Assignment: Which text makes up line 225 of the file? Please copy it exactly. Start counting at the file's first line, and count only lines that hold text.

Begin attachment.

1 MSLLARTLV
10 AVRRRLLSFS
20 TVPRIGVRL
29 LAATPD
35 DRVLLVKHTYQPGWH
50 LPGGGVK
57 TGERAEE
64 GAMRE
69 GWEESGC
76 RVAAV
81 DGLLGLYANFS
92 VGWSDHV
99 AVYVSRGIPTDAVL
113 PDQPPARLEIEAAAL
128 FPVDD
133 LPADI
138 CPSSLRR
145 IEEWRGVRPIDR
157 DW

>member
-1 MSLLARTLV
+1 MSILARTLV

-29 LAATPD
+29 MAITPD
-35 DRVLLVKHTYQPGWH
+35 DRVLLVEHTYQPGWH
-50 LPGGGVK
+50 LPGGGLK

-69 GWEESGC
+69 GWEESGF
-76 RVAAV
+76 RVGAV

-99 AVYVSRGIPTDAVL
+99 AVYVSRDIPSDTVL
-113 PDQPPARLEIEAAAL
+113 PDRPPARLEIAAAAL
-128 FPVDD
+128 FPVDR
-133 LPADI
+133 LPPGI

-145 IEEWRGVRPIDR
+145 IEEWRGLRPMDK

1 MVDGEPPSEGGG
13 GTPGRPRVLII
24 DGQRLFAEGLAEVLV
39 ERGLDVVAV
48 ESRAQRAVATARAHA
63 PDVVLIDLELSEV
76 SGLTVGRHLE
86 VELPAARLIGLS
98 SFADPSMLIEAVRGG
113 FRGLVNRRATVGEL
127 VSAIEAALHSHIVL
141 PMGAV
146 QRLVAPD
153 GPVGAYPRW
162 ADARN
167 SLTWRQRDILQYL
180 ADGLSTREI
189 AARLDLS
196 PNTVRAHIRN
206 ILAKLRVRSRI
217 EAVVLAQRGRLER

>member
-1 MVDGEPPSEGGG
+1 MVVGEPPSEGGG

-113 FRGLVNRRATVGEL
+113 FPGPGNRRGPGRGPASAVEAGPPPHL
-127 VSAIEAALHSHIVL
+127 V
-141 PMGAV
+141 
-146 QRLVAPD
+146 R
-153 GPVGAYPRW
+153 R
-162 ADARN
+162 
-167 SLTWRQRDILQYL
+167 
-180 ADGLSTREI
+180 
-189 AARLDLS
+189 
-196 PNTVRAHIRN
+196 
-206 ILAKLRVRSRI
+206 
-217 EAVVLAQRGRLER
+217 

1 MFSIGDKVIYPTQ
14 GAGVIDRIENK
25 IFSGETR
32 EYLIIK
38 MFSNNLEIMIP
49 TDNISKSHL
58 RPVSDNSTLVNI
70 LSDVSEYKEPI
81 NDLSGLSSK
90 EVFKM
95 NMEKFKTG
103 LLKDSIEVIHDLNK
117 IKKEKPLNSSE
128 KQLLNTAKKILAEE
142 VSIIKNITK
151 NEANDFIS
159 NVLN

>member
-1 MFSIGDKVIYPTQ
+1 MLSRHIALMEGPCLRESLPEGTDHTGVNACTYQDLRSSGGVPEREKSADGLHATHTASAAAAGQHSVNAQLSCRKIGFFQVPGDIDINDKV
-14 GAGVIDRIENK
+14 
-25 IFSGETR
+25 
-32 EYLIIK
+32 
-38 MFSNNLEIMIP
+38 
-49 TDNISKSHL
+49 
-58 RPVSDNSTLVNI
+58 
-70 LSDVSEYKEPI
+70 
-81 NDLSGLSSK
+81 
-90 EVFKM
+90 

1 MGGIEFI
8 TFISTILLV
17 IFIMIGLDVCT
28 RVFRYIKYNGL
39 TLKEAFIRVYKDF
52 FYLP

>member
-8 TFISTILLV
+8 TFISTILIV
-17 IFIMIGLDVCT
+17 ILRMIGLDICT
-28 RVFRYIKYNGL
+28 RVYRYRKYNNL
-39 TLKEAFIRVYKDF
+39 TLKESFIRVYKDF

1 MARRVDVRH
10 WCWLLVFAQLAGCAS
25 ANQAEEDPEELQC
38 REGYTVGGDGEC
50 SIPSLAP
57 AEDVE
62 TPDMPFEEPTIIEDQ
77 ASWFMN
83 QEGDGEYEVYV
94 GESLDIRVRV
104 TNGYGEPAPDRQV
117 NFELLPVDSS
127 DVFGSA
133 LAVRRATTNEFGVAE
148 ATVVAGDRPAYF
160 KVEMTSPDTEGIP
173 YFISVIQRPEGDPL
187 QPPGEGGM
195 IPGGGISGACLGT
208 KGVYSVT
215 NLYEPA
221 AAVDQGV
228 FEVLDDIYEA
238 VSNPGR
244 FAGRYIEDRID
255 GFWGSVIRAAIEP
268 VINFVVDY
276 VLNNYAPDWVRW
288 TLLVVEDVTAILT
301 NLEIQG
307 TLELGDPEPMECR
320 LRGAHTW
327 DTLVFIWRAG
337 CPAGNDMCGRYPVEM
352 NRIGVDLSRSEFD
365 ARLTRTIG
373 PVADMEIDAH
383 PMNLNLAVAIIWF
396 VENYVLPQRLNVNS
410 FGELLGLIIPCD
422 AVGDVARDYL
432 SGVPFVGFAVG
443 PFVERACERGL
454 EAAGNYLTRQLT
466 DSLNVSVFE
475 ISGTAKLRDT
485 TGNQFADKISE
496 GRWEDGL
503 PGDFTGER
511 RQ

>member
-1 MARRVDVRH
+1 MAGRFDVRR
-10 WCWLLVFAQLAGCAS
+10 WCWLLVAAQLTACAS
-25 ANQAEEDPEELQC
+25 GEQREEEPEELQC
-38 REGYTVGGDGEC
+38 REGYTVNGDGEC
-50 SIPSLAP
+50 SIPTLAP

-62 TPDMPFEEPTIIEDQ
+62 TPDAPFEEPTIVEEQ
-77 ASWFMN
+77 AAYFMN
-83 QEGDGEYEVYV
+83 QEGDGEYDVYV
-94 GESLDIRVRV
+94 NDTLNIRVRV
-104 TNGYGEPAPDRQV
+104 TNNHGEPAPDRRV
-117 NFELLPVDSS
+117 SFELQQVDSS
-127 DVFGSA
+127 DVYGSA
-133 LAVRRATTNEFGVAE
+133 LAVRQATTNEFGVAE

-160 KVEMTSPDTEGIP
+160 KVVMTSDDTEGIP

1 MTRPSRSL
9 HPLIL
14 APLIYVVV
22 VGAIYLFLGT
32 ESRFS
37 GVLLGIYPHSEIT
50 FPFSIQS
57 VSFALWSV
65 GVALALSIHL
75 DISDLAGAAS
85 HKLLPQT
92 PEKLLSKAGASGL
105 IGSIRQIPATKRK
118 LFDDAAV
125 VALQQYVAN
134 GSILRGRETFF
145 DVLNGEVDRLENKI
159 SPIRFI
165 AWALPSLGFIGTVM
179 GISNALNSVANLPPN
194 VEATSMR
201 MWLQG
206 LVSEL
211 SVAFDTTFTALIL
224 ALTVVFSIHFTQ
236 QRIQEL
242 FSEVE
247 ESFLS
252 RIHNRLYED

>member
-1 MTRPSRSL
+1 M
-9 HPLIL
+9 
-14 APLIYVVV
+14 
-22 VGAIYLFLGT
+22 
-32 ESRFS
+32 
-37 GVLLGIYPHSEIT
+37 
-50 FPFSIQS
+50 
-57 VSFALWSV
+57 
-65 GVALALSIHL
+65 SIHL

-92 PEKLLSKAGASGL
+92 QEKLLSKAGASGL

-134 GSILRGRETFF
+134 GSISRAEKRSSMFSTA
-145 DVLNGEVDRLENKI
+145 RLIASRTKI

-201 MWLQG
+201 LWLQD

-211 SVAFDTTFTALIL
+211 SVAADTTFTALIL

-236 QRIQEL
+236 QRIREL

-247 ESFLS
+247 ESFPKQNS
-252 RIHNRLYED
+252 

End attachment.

14 APLIYVVV